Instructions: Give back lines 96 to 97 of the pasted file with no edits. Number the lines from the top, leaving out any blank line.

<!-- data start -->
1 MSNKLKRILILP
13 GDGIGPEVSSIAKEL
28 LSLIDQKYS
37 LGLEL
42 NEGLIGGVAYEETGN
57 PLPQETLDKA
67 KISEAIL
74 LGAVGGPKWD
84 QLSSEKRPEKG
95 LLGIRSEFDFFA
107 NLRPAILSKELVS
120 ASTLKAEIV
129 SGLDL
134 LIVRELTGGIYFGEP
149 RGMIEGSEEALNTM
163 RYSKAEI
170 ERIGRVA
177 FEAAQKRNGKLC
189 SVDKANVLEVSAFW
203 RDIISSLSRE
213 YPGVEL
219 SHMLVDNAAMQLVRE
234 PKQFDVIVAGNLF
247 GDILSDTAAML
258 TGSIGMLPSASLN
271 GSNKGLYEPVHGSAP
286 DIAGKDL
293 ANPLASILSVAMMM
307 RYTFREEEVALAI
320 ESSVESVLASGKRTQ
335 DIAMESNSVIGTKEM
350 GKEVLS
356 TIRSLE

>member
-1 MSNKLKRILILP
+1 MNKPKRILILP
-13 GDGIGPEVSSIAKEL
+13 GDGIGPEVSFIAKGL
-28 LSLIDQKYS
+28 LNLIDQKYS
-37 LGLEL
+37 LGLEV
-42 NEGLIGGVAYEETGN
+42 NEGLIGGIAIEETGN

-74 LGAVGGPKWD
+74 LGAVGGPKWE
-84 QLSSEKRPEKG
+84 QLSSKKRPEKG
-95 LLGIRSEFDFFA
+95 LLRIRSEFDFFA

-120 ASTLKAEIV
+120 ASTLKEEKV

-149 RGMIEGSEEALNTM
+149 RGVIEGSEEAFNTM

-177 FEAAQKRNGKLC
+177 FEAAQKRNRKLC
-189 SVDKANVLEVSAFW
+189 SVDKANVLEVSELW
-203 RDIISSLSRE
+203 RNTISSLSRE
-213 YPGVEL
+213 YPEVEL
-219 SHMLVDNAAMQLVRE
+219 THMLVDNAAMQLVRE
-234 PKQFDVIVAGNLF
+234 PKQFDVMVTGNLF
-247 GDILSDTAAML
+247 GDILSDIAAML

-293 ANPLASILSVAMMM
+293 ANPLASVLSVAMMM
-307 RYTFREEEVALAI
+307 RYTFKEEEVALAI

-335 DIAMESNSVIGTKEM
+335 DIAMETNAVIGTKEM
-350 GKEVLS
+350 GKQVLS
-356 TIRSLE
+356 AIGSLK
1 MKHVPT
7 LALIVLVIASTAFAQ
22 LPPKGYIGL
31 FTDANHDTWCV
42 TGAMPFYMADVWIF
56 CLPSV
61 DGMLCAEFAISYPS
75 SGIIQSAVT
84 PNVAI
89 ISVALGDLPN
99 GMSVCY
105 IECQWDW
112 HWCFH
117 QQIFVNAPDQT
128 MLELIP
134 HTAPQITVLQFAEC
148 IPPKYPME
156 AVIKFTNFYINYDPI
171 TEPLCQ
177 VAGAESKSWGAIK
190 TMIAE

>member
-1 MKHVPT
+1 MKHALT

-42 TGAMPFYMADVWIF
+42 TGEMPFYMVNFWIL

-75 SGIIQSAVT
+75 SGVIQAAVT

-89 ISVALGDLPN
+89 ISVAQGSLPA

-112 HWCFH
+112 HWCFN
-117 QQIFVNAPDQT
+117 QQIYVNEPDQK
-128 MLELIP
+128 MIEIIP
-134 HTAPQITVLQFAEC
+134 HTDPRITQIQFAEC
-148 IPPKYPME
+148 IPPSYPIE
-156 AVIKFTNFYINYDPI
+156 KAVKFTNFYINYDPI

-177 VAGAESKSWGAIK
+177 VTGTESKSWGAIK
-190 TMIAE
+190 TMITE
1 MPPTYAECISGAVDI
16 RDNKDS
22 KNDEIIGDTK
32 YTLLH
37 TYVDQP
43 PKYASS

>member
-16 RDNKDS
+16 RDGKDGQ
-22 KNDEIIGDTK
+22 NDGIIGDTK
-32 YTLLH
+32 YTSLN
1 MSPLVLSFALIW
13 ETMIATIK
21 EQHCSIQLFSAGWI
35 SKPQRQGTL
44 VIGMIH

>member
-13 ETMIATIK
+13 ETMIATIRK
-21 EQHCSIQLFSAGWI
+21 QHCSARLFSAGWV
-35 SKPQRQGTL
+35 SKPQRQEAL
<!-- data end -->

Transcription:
156 AVIKFTNFYINYDPI
171 TEPLCQ